To test at what ages the detection of graying begins, we examined the Keogh and Walsh data for the three classes of hair color because the data collection started at age 25, making the data acceptable for study. The models summarized in Table 1 were mathematically extrapolated to % “any gray” to determine the age at which graying begins for the three different hair color groups. This analysis suggests that the detection of any gray hair for the dark-haired persons begins at about age 21–22; for medium-color-haired persons it begins at about age 25; and for the fair-haired persons it begins at about age 26.
There is also evidence in the literature that graying occurs at ages earlier than those suggested.7 This “premature graying” has been defined in Caucasians as the onset of graying before 20 years of age,7 before 30 years of age in people of African descent,2,8 and before 25 years of age in Asians.2,7 This definition agrees well with our statistical models for the beginning of graying in Caucasians. The conditions of premature graying are generally related to diseases such as pernicious anemia, hyperthyroidism, and certain autoimmune diseases or even premature cardiovascular disease.8 In contrast to slight or moderate graying, complete graying appears to occur earlier in the fair-haired group than in the other two groups, especially after age 40.
The question then becomes, does this effect arise because light hair will appear to be more completely gray before dark hair, because dark hairs will stand out more readily
The Effects of Aging on Hair–More Than Just Amount 6 against a light background of gray hair than light hairs against a light gray background, or does this effect involve the cessation of production of pheomelanin (reddish-blonde pigment) versus eumelanin (brown-black pigment) in the melanocytes? We believe this effect is more likely due to perception, or the former effect rather than the latter. A second large study including graying of hair: The second large study on graying with respect to age is the Copenhagen city heart study by Schnohr et al.9 The authors of this study do not specify racial characteristics of their subjects; however, because of the location, it may be assumed that the subjects are largely or totally Caucasian.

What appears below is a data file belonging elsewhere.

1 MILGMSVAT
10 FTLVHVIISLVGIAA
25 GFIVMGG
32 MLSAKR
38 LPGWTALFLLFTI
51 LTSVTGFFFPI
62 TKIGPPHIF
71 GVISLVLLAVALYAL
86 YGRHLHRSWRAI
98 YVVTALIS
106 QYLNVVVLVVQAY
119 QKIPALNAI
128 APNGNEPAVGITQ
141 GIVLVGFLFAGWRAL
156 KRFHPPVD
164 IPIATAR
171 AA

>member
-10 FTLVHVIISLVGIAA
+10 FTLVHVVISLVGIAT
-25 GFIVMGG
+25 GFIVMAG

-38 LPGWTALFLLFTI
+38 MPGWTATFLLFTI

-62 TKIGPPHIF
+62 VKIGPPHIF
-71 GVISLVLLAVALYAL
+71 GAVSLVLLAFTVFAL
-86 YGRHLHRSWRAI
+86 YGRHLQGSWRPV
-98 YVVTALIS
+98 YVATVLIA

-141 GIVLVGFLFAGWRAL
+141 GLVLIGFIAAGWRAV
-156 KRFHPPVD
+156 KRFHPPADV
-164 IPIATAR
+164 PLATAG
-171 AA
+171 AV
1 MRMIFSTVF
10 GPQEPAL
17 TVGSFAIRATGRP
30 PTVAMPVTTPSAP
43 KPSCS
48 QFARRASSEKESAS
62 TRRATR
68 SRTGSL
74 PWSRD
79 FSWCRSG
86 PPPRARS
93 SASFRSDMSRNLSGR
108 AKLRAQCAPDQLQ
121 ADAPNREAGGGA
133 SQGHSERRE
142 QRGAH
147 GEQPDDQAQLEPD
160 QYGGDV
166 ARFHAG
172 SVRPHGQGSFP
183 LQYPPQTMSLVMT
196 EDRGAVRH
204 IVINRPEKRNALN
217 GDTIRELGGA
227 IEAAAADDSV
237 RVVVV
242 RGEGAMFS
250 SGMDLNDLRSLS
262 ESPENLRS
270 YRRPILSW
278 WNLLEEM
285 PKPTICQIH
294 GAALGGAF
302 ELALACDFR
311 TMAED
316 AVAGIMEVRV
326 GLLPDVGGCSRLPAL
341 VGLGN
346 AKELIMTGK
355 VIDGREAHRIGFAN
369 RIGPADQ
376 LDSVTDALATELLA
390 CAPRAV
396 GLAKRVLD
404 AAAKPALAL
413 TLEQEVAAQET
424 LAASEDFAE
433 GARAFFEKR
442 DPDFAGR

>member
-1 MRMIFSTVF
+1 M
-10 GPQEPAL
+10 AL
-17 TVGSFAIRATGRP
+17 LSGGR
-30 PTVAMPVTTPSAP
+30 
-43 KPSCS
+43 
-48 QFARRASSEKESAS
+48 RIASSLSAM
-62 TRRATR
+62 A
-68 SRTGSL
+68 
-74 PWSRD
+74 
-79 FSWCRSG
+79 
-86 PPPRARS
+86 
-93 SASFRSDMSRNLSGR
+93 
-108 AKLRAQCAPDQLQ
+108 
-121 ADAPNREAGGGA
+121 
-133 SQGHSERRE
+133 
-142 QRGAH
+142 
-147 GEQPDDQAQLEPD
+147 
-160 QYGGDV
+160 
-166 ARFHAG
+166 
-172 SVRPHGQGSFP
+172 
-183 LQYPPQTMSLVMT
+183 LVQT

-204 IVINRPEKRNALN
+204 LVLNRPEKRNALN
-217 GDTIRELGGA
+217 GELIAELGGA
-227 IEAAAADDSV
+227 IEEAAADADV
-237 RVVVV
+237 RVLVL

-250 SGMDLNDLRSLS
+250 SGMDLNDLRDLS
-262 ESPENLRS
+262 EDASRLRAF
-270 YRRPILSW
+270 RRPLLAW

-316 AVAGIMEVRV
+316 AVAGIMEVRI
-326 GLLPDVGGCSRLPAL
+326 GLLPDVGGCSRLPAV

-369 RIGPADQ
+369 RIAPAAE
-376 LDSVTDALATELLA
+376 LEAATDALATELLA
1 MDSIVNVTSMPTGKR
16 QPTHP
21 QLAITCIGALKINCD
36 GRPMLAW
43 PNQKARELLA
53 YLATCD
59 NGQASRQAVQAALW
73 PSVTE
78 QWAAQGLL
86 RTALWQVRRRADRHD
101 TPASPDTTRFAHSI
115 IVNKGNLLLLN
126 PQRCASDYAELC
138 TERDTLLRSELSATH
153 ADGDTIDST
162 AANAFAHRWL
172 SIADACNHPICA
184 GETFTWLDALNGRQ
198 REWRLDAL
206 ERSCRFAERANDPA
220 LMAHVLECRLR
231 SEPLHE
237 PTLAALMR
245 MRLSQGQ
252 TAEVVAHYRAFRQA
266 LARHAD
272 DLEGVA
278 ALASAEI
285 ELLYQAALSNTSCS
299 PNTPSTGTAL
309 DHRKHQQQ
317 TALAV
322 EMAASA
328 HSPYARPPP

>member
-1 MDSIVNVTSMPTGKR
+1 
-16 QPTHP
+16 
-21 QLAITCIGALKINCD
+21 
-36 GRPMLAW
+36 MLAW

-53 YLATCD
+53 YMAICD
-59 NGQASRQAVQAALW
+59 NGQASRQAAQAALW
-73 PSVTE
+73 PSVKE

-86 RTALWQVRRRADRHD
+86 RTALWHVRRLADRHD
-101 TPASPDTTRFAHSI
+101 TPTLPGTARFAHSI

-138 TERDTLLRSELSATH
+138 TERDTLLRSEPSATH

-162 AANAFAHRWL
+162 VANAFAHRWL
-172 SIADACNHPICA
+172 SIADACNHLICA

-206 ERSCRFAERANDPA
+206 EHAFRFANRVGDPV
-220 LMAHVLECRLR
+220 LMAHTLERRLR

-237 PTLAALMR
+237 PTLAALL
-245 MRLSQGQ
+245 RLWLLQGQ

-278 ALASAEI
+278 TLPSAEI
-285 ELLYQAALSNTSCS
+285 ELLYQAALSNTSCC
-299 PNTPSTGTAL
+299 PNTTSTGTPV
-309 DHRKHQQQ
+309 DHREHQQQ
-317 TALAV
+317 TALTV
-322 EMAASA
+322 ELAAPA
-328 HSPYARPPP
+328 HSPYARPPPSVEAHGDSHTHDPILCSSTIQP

One advantage to the Copenhagen study is that it contained large numbers (13,000 total subjects; 5,837 men and 7,163 women). The disadvantages of this study are that the age groups were in 10-year increments and did not include any subjects less than 30 years of age. In addition, the authors separated out those subjects who dyed their hair but did not determine the grayness of hair on those subjects. The Copenhagen study separated all subjects into those with no gray hair, those with little gray hair, moderate gray hair, and total gray/white hair, and also those with dyed hair and those with wigs.
To consider all of the data, we assumed that the percentage of gray-haired subjects in the dyed hair group was the same as in the non-dyed hair group and added the two together. With this assumption and combining the data of men and women, the data of % any gray and % total or complete gray correspond well with the data of Keogh and Walsh. The differences were generally within ± 2%. These data are summarized in Table 2 in terms of the percentages of little gray, moderate gray, and total gray. Best estimates on % little gray, % moderate gray, and % total gray in 5-year age increments: To see if the data from these two large studies could be combined and to look more carefully at graying in 5-year increments, in effort to derive more meaningful results, we examined the data of these two studies in tandem.
Plots were made
Chapter 14 7 of the mid-point age of each age group versus % any gray and of % total or complete gray. As before, these plots are clearly not linear, but display a distinct curvature. Data from all three hair color types of the Keogh and Walsh study were combined and the data of men and women in the Copenhagen study were combined. The Keogh and Walsh study went down to age 25, while the Copenhagen study stopped at age 35 (30 to 39). On the other hand, the Keogh and Walsh study used few subjects at age 55 and above, whereas the Copenhagen study used many more subjects in the higher age groups.